Frants Osipovich Shekhtel (1859-1926)
He was born in St. Petersburg. His education in architecture is incomplete. When he was young he was a stage-painter and a book designer. Author of numerous mansion, pavilions at international exibitions, industrial buildings and structures. The Yaroslavsky Railway Station in Moscow is constructed to his design. In his creative activity he gave preference to the Russian Style, Gothic and Art Nouveau.
At the end of the 19th century Moscow architecture was marked by a medley of different styles. Against the background of overall eclecticism, an interesting trend in architecture - "art nouveau" - took shape. The ar chitect F.0. Shekhtel, one of the new style's better-known ad herents, designed many buildings in Moscow which was growing rapidly at the time, railway stations, banks, apartment houses, printshops, mansions. His best works include the man sion of the industrialist Ryabushinsky built in 1900-1902. Shekhtel's rational and severe version of art nouveau later provided the groundwork for the rise of another trend - constructivism.
In designing the Ryabushinsky mansion, Shekhtel departed from the Russian architectural tradition of emphasizing the facade; instead, he arranged the planes in such a way that they added up to a three-dimensional whole. Their configuration is such that a casual observer is at a loss to say how many storeys the building has. The enormous irregularly-shaped windows with transoms like curved tree-branches are at different levels. The interior layout is also governed by new laws. The rooms are not lined up in a habitual suite, but grouped around the front staircase. The architect took the functional purpose of every room into account, and saw to the residents' comfort. At the same time he paid great attention to interior decoration. Everything - banisters, the fireplace, archways, furniture, door handles - is of an exquisite and ingenious design; all the decorative elements, however, have a dynamic shape in com mon. They flow and move to a fanciful musical rhythm.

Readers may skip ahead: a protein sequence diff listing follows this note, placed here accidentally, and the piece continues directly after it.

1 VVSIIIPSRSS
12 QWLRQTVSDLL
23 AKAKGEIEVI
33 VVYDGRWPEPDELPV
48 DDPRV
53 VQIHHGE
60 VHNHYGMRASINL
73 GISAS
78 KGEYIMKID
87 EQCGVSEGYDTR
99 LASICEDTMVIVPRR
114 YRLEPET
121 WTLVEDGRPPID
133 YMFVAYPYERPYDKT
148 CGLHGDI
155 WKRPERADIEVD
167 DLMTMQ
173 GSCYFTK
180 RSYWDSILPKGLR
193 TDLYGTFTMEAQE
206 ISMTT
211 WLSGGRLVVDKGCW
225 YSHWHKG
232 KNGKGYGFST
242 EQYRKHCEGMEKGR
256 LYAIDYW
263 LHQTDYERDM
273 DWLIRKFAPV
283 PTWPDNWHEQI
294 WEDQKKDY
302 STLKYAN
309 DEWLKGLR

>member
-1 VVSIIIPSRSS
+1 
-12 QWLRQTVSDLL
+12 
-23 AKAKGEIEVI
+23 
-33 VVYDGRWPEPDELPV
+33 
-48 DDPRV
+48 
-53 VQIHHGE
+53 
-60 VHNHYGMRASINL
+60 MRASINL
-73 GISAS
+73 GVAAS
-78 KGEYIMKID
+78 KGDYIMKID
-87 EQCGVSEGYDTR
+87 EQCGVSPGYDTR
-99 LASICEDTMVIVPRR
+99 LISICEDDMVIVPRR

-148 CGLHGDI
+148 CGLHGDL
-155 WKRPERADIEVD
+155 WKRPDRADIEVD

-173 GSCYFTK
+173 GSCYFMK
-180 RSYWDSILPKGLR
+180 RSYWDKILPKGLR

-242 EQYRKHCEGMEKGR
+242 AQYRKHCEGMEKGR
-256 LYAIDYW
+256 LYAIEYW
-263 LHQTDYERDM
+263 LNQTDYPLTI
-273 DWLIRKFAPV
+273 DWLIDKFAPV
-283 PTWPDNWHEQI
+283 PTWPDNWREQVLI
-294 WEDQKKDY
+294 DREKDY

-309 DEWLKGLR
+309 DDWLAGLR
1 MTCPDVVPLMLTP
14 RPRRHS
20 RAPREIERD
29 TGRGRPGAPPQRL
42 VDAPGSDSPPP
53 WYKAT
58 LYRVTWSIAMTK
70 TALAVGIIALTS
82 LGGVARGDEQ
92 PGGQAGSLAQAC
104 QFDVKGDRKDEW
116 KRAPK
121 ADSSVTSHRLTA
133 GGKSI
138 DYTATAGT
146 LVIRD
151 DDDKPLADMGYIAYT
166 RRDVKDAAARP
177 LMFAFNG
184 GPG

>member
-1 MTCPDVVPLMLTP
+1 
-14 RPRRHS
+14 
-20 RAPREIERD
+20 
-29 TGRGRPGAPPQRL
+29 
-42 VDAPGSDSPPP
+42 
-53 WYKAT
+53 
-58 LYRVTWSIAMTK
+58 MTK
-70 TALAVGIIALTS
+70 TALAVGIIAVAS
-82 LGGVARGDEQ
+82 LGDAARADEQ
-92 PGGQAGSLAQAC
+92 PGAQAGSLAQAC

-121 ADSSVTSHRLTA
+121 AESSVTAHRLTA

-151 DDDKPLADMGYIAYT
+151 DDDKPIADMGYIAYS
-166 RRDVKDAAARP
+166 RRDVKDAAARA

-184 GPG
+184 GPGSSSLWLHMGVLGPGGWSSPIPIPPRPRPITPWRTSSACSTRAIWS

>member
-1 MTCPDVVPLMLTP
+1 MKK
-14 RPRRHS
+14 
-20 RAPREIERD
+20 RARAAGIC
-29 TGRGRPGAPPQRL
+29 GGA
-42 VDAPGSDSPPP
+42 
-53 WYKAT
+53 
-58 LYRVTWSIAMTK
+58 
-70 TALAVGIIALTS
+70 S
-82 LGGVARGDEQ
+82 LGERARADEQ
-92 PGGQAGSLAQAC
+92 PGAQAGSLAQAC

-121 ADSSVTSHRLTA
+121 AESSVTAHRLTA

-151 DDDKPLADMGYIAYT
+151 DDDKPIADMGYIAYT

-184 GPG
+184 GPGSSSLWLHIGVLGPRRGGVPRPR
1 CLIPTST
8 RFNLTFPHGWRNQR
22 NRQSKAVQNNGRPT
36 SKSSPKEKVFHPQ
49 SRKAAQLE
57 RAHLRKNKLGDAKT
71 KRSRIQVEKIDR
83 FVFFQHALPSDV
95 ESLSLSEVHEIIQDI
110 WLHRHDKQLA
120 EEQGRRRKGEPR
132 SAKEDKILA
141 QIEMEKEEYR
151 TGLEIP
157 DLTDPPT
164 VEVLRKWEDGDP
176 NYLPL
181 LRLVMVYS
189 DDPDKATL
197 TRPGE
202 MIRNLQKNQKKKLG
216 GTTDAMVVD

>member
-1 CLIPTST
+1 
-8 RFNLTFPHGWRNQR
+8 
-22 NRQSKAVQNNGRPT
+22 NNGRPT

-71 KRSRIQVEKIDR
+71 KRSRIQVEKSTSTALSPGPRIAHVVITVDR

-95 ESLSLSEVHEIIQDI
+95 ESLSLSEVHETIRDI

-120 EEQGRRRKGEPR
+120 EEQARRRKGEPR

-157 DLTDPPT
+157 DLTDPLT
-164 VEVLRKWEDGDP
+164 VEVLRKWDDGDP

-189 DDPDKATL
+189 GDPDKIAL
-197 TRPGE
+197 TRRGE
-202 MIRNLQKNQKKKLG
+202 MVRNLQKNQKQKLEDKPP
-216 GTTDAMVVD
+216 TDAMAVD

Shekhtel took an unorthodox approach to the selection of building and decoration materials as well. He made an Innova tive use of mosaic tiles in creating a quaint frieze on the facade; of glazed bricks' in facing the outer walls; of reinforced con crete, plate glass panes and metal. The principles he worked out later became standard practice in industrial construction. The mansion has survived to this day in all its original beauty. Maxim Corky lived there in the thirties, and later a museum was installed here to commemorate the writer.